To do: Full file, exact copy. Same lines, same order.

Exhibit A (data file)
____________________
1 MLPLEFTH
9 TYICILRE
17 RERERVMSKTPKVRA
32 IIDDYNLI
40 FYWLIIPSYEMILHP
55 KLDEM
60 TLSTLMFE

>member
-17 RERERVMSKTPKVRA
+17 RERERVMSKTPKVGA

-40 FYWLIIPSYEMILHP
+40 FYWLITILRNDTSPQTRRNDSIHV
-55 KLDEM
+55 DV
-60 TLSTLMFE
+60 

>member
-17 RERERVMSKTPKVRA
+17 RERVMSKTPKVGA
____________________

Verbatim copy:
1 MLPLEFTH
9 TYICILRE
17 RERERVMSKTPKVRA
32 IIDDYNLI
40 FYWLIIPSYEMILHP
55 KLDEM
60 TLSTLMFE

>member
-17 RERERVMSKTPKVRA
+17 RERERVMSKTPKVGA

-40 FYWLIIPSYEMILHP
+40 FYWLITILRNDTSPQTRRNDSIHV
-55 KLDEM
+55 DV
-60 TLSTLMFE
+60 

>member
-17 RERERVMSKTPKVRA
+17 RERVMSKTPKVGA